Short-term capital gains are subject to ordinary income tax rates like we discussed in the first portion of this post. For the purposes of this discussion there really isn’t a difference between how short-term gains are taxed compared to your traditional income. One thing to keep in mind is that if you accumulate enough capital gains (short or long-term) you can trigger an additional 3.8% tax called net investment tax. We won’t get into that here, but it’s something to be aware of.

In contrast, long-term capital gains are subject to preferable tax treatment. Depending on your income, you’ll be taxed at 0%, 15% or 20% on those long-term gains. 

To drive home the point, let’s take the example of Apple stock that was acquired for $100. 

In the first scenario, that Apple stock was held for 3 months and sold for $200. We’ll also borrow from the first example given of a taxpayer with income of $100,000 of taxable income. Following the sale of that stock, that taxpayer would pay an additional $44 in tax because that income would fall into the highest marginal tax bracket that they are currently in (22%).

Let’s take the same example, but the Apple stock was held for 1 year and 3 months. That taxpayer is now looking at the 15% long term capital gains rate on that sale. So, they would only have an additional $30 in tax to pay. 

In 2024, for single filers, incomes below $47,025 pay 0% on long term capital gains. The 15% bracket is for income in excess of that amount up to $518,900. Incomes in excess of that amount will be taxed at 20%. 

That’s the basics of capital gains taxes. 

For this introduction on basic US taxes, the final topic we’re going to cover is how dividends are taxed. 

Taxes on dividends are going to be simple, but there’s a few things to note. The first is that there are two kinds of dividends: ordinary and qualified.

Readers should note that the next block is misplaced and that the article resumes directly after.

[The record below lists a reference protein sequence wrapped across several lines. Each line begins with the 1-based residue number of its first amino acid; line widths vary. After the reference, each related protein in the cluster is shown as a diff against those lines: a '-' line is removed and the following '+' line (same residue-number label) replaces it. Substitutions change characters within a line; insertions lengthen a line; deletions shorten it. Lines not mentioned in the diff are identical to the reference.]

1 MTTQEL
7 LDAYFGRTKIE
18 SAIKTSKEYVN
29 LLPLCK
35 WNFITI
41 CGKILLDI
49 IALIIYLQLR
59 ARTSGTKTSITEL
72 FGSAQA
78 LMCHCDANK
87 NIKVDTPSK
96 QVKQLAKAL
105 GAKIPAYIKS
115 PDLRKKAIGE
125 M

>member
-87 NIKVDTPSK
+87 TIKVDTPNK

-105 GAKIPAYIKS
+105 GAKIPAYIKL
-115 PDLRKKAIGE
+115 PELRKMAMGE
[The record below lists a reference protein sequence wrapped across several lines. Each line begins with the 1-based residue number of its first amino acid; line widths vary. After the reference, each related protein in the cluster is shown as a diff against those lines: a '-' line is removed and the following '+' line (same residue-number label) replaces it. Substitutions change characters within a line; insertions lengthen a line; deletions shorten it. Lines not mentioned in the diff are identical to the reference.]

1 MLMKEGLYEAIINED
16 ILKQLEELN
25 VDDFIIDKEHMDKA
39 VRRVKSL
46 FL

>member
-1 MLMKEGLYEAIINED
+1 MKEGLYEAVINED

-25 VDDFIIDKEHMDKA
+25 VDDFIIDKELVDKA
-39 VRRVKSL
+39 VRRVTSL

Let’s start with ordinary dividends - similar to the capital gains determination it’s based on the length of time you’ve held an underlying asset. The durations are a bit different for dividends. 

To be considered an ordinary dividend, you need to have purchased the asset less than 60 days before the dividend was declared by the company issuing it. That declaration date is also referred to as the record date. If you have an ordinary dividend, it will be taxed as ordinary income. 

To be considered a qualified dividend, you need to have purchased the asset 60 days before that record date and held it for at least 61 days in the next 121 days before the next dividend. I know that ends up being a little confusing. If you need assistance, your broker should be able to assist you, as all of this will be reported on your 1099-B that they will issue to both you and the IRS. If you end up having a qualified dividend, you’ll pay the long-term capital gains rate on your qualified dividend income, which is preferential once again. 

That’s all we’re going to cover here and in this week’s video. It goes without saying that there is much, much more to discuss when it comes to taxes as this truly is the tip of the iceberg. 

Thanks for reading!